US 6725077 B1
A method and apparatus for providing a “just-in-time” localizer image of an object of interest from which a high resolution image can be based is disclosed herein. The “just-in-time” localizer image is acquired based on at least one of a default localizer image of the object of interest, a precursor image of the object of interest, and a representation of a three-dimensional volume data set associated with the object of interest. The “just-in-time” localizer image and the high resolution image are prescribed, acquired, and displayed within a single graphical prescription environment.
1. A method for generating a clinically useful image having a desired image acquisition plane in a short time frame, the method comprising the steps of:
prescribing a second image relative to at least one of a default second image, a first image, and a representation of a three-dimensional volume data set;
acquiring the second image;
displaying the second image;
prescribing the clinically useful image relative to the second image;
acquiring the clinically useful image; and
displaying the clinically useful image,
wherein the second image and the clinically useful image are prescribed, acquired, and displayed within a single graphical prescription environment included in an imaging system.
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14. An imaging system for generating a clinically useful image having a desired image acquisition plane in a short time frame, the system comprising:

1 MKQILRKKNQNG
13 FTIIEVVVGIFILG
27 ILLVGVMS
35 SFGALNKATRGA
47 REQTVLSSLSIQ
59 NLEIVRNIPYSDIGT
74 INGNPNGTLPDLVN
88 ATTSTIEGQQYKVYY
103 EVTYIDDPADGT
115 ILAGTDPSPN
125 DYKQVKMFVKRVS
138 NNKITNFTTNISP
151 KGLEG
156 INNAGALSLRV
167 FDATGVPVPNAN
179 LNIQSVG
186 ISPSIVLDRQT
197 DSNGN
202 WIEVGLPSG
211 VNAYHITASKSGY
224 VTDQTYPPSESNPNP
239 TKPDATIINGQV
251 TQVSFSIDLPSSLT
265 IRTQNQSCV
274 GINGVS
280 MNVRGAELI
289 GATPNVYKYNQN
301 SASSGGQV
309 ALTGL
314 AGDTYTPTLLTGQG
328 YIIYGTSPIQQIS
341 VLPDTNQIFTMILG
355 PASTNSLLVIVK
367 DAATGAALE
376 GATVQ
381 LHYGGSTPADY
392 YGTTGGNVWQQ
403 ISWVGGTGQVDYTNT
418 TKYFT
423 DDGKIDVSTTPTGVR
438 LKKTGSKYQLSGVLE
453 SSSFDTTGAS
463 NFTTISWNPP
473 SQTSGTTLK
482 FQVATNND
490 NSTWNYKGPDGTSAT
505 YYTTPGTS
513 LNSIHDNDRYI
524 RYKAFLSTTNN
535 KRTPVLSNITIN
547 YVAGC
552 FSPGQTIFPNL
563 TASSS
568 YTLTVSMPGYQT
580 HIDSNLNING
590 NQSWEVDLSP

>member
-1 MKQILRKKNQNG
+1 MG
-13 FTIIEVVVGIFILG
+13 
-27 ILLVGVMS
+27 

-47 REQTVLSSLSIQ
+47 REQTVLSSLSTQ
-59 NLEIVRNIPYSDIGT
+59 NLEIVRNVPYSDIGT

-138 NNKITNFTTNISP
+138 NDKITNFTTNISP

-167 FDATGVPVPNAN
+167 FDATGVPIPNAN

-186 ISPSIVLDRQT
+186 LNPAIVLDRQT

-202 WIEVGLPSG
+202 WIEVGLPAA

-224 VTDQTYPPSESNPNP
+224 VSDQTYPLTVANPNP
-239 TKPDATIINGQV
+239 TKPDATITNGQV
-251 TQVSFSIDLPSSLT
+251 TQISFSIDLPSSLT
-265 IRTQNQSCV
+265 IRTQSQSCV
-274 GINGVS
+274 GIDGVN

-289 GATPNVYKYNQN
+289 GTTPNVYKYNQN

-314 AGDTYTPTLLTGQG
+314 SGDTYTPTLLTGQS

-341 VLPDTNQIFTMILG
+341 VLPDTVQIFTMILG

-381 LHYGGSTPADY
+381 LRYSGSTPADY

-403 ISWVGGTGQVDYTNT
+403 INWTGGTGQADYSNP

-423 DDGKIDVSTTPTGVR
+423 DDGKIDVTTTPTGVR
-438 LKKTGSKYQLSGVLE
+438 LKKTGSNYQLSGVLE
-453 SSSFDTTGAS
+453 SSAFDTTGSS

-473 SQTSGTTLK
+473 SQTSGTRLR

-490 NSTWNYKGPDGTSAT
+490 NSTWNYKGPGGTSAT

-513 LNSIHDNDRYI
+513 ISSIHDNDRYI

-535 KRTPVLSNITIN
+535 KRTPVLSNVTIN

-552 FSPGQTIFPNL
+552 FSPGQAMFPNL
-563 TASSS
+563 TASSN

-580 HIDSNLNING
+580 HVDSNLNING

means for prescribing a second image relative to at least one of a default second image, a first image, and a representation of a three-dimensional volume data set;
means for acquiring the second image;
means for displaying the second image;
means for prescribing the clinically useful image relative to the second image;
means for acquiring the clinically useful image; and
means for displaying the clinically useful image,
wherein the second image and the clinically useful image are prescribed, acquired, and displayed within a single graphical prescription environment included in the imaging system.
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The present invention relates generally to imaging systems. More particularly, the present invention relates to an imaging system configured to provide prescriptible images on an as-need basis in a streamlined prescription environment.
In order to obtain clinically useful images of a region of interest of a subject (e.g., a particular anatomy of a patient) using an imaging system (e.g., a magnetic resonance (MR) imaging system), an operator of the imaging system will typically acquire two types of images—localizer images and target images. Because each patient's anatomy is unique, a patient's position relative to the imaging system and/or the exact location of his/her injury, defect, or disease may vary from one patient to another. Hence, it may not be possible for the operator to acquire exactly desired images of an actual region of interest without a point of reference (e.g., a localizer image).